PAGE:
The end of an era for my nephew with autism

Tear

I sat in the dark and cried this afternoon.

Please don’t get the wrong idea – they were tears of joy.

I was sitting in the school gym at my nephew’s school. The kids were rehearsing their end-of-the-year school play. I’ve worked as his aide at this particular school for the better part of a decade.

The kids are acting out small vignettes and large musical numbers that they’ve written themselves. They’ve been working on it since January.

As they sing and dance, a wave of memories of them all as Kindergarteners  floods through me. Suddenly Leo is six years old again. Big blue eyes and bowl cut hair. He is crouched on the floor with me watching the action from more than an arm’s length.

In The Beginning

In the old days, I was literally up there on stage with him.

Slowly, I moved down to the floor in front.

As he got older he wore headphones and played drums. It was a great way to participate without having to deal with other people’s anxious agendas and the blast of sensory information barreling at him from all sides.

The Breakthrough

I remember the exact moment of the first real onstage breakthrough:

The third grade moment when his joy overrode his anxiety and he allowed himself to get swept up in the music. The class parents erupted in applause as they witnessed his undeniable love for performing. He broke down in tears; overwhelmed with the emotionality of it all.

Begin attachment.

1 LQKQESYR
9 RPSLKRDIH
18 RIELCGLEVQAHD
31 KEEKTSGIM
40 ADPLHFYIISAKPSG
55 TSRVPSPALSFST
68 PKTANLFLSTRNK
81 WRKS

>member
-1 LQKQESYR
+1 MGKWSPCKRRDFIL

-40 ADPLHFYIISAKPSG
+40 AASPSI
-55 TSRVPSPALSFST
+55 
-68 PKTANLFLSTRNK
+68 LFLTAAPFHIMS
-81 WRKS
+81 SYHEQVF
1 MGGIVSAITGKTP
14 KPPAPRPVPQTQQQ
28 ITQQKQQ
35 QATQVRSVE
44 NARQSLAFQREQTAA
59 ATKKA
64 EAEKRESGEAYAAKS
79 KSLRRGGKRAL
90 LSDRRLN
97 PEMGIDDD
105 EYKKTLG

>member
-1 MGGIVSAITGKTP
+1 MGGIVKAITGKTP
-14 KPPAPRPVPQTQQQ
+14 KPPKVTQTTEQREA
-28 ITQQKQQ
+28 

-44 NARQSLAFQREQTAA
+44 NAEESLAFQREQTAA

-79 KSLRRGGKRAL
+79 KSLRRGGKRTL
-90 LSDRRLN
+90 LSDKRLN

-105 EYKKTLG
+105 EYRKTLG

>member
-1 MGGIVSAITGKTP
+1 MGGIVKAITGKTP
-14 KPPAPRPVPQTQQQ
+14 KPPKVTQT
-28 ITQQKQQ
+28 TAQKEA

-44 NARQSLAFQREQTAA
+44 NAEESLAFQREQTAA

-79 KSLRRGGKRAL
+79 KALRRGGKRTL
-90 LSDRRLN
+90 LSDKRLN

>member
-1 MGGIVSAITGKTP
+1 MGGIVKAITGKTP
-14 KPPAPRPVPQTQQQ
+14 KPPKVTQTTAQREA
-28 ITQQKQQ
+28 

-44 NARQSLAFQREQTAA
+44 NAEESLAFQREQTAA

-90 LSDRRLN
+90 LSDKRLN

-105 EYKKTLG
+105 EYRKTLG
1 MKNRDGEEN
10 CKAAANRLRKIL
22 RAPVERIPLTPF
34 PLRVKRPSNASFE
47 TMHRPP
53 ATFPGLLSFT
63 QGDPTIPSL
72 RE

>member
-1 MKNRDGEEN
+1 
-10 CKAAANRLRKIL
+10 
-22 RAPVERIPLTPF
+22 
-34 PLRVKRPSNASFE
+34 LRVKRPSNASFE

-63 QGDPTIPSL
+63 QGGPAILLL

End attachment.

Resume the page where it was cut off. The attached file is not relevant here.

The End of an Era

But the arduousness of that is over now.

Now he struts.

He has comedic timing.

He oozes confidence and, without any bias at all, I can honestly say, he has a spectacular singing voice.

He is thriving and I can’t believe it is literally The End Of An Era.

I’m An Empty Nester

He will be on his own next year, without an aide, at a school that specializes in teaching kids with different learning profiles.

He already has a movie date lined up. Both he and his new friend (they met at the orientation) know exactly how long the movie is in length and the day it comes out in theatres.

This from a child who sat at a table for 40 hours a week doing every kind of therapy his parents could get their hands on.

And now he’s flown the nest.

He Changed My Life Forever

He’s changed my life forever and given me the priceless gift of his perspective.

The fire within him is burning bright.

It’s impossible to say what the future will bring, but one thing is for sure – he will have a say in it.

I am proud to retire my title as Therapist and be Just Auntie forever after.

 That’s more than good enough for me.

Sara
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  • http://www.autismlearn101.com/ Carol

    Sara,
    This was so absolutely beautiful to read. I have worked with children for many years – mostly those with autism, and feel I well understand what you have wirtten.
    To be a part of something like this is well worth all of the hard, meticulous work involved,  because it a a labor of love that comes from your heart.
    Ccongratulations for Leo’s success, and also for yours. You made a lasting difference. 
    Best regards,
    Carol

  • Patty

    Sweet — be proud!  As a mom of children with autism, know that I always am amazed at what the people who work with my children do for them day in and day out — I appreciate people like you!  God Bless!